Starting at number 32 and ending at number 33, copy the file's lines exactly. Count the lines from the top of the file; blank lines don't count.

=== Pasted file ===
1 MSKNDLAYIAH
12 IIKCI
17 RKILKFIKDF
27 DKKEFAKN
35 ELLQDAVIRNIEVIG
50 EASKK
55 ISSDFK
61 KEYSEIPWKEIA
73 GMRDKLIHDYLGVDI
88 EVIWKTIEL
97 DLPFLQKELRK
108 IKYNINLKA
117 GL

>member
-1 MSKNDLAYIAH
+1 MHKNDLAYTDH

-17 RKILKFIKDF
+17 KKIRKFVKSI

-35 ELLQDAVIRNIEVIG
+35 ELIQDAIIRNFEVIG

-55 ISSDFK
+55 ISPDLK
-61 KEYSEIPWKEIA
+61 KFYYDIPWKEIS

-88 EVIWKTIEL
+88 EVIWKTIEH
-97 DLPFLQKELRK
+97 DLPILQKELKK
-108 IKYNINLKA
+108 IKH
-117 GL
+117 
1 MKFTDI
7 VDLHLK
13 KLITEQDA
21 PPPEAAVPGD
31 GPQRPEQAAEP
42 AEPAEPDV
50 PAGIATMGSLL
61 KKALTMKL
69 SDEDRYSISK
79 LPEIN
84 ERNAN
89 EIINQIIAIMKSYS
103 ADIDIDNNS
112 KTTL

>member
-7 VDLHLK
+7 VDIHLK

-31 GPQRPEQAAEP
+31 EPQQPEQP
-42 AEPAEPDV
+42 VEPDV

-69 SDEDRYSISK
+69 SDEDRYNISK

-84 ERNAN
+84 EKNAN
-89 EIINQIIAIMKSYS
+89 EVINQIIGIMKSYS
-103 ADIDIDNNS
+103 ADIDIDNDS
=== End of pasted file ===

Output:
+117 
1 MKFTDI